Each of these methods returns a status (specifically, an instance of %Status).
  5. Optionally check the status of the previous action and act upon it.
  6. Optionally examine the response message that your business service has received and act upon it.
  7. Make sure that you set the output argument (pOutput). This step is required.
  8. Return an appropriate status. This step is required.
The following shows a simple example:
Method OnProcessInput(pInput As %GlobalCharacterStream, Output pOutput As %RegisteredObject) As %Status
{
    //get contents of inbound stream
    //in this case, the stream contains a single value: a patient ID
    Set id=pInput.Read(,.tSC)

    //make sure Read went OK
    If $$$ISERR(tSC) do $System.Status.DisplayError(tSC)

    //create request object to send
   Set tRequest=##class(EHTTP.Request.Patient).%New()
    Set tRequest.patientID=id

   //send to lookup process
   Set tSC=..SendRequestSync("EHTTP.LookupProcess",tRequest,.tResponse)

    //define output for OnProcessInput
    Set pOutput=tResponse

    Quit tSC
}
Implementing the OnErrorStream() Method
If the ProcessInput() or OnProcessInput() method of your business service returns an error, Ensemble invokes the OnErrorStream() method of the business service. You can implement this method to contain any desired error handling. The method should accept a status code as input and should return the desired output stream.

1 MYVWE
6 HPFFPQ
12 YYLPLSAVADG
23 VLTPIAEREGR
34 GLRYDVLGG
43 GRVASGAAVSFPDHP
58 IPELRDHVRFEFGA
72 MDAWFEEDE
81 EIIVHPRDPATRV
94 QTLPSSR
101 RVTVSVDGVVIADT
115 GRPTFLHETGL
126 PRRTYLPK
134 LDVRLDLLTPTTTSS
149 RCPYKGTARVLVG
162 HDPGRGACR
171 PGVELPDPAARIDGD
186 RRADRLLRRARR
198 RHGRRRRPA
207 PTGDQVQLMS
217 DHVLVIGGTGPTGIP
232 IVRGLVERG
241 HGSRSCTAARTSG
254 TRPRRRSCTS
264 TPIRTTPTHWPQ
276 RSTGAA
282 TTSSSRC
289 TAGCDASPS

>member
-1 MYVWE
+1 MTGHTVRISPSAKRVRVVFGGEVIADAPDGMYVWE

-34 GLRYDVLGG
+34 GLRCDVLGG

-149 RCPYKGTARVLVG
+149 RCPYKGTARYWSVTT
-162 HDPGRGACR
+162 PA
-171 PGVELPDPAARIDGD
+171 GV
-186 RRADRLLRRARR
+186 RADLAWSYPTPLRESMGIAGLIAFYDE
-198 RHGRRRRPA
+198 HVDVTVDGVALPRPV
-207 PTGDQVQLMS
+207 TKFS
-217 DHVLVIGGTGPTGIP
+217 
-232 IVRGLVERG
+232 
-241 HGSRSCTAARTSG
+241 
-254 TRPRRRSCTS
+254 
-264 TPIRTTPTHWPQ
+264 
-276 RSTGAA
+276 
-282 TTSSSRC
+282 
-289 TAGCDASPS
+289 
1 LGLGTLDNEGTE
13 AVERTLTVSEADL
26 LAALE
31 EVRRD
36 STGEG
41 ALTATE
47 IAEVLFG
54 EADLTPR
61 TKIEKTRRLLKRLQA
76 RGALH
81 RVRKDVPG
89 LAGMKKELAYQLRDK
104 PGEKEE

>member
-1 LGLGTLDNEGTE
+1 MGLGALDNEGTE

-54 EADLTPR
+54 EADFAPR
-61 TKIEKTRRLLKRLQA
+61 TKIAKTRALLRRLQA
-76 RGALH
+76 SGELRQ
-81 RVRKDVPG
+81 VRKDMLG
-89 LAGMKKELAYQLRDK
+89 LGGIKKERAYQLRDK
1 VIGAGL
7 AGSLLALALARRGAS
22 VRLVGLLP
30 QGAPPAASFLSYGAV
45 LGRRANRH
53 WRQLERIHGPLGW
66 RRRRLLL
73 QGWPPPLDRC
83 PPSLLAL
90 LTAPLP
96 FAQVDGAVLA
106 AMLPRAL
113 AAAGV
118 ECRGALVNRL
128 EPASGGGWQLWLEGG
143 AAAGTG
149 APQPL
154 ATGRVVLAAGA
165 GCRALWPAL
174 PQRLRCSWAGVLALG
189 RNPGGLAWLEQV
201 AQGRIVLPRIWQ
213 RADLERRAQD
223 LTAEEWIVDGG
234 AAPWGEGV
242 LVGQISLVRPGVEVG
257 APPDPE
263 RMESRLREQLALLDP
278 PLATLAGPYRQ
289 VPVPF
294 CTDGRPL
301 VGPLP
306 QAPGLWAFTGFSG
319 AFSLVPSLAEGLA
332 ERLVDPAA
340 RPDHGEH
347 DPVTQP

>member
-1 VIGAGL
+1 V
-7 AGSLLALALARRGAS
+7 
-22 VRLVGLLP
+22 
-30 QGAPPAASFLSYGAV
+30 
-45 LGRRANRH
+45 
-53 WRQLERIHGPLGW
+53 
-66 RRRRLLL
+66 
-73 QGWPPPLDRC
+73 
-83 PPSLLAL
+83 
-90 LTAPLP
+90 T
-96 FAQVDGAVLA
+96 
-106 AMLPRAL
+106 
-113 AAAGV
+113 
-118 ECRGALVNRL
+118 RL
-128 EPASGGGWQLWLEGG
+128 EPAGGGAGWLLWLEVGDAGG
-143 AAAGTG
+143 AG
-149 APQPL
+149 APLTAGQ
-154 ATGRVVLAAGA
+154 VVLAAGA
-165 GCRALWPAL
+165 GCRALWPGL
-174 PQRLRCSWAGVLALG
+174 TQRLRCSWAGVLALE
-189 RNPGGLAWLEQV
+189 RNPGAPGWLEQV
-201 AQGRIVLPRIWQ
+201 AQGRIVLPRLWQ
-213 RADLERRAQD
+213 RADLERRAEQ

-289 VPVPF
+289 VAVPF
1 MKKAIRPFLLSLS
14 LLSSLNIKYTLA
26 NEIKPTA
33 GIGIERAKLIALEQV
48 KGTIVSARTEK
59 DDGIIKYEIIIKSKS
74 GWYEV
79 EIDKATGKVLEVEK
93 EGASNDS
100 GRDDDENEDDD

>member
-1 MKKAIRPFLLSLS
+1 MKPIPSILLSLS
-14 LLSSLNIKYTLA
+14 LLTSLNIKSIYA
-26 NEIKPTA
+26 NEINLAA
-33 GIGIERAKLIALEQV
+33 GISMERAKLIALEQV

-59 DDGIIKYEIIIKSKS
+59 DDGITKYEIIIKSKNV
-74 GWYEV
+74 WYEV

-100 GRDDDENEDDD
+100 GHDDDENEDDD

Using the HTTP Request
Within OnProcessInput(), the HTTP request is available as pInput, which is an instance of %GlobalCharacterStream or %GlobalBinaryStream, depending on your implementation. The following figure illustrates how this instance represents the HTTP request:
The body of the request is written to the pInput stream. For information on working with streams, see the Caché documentation, for example, the chapter Defining and Using Stream Properties in Using Caché Objects.
Additional data is available in the Attributes property of the pInput stream, as discussed in the following subsection. This includes the HTTP headers. If the request was a GET request, it also includes any form variables (URL parameters).